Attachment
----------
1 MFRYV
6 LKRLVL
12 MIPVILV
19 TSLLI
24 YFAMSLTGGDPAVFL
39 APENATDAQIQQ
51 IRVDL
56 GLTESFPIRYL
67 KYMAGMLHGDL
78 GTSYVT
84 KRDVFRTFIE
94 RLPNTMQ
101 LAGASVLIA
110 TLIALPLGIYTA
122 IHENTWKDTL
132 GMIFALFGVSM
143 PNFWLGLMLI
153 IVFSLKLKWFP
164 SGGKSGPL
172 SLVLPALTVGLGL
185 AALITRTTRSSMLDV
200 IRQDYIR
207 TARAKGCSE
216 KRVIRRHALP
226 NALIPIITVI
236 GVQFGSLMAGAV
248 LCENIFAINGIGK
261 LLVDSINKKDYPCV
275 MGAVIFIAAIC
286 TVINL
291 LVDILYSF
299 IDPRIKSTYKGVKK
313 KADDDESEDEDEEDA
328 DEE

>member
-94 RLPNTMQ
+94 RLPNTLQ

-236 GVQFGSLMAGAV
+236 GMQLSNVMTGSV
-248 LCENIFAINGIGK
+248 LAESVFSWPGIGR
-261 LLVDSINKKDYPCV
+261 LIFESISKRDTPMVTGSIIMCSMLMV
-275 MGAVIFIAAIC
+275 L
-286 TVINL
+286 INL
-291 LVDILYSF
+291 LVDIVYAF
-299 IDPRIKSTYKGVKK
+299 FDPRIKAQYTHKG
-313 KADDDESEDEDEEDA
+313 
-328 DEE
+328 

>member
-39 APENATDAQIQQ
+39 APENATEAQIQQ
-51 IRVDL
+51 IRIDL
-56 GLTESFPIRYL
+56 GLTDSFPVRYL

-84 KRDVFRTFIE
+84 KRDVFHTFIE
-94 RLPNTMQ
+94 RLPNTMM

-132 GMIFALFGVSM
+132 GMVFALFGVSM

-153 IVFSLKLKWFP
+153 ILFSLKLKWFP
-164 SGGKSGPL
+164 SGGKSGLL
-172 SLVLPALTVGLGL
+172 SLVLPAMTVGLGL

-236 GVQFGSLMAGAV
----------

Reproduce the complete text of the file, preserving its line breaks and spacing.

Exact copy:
1 MFRYV
6 LKRLVL
12 MIPVILV
19 TSLLI
24 YFAMSLTGGDPAVFL
39 APENATDAQIQQ
51 IRVDL
56 GLTESFPIRYL
67 KYMAGMLHGDL
78 GTSYVT
84 KRDVFRTFIE
94 RLPNTMQ
101 LAGASVLIA
110 TLIALPLGIYTA
122 IHENTWKDTL
132 GMIFALFGVSM
143 PNFWLGLMLI
153 IVFSLKLKWFP
164 SGGKSGPL
172 SLVLPALTVGLGL
185 AALITRTTRSSMLDV
200 IRQDYIR
207 TARAKGCSE
216 KRVIRRHALP
226 NALIPIITVI
236 GVQFGSLMAGAV
248 LCENIFAINGIGK
261 LLVDSINKKDYPCV
275 MGAVIFIAAIC
286 TVINL
291 LVDILYSF
299 IDPRIKSTYKGVKK
313 KADDDESEDEDEEDA
328 DEE

>member
-94 RLPNTMQ
+94 RLPNTLQ

-236 GVQFGSLMAGAV
+236 GMQLSNVMTGSV
-248 LCENIFAINGIGK
+248 LAESVFSWPGIGR
-261 LLVDSINKKDYPCV
+261 LIFESISKRDTPMVTGSIIMCSMLMV
-275 MGAVIFIAAIC
+275 L
-286 TVINL
+286 INL
-291 LVDILYSF
+291 LVDIVYAF
-299 IDPRIKSTYKGVKK
+299 FDPRIKAQYTHKG
-313 KADDDESEDEDEEDA
+313 
-328 DEE
+328 

>member
-39 APENATDAQIQQ
+39 APENATEAQIQQ
-51 IRVDL
+51 IRIDL
-56 GLTESFPIRYL
+56 GLTDSFPVRYL

-84 KRDVFRTFIE
+84 KRDVFHTFIE
-94 RLPNTMQ
+94 RLPNTMM

-132 GMIFALFGVSM
+132 GMVFALFGVSM

-153 IVFSLKLKWFP
+153 ILFSLKLKWFP
-164 SGGKSGPL
+164 SGGKSGLL
-172 SLVLPALTVGLGL
+172 SLVLPAMTVGLGL

-236 GVQFGSLMAGAV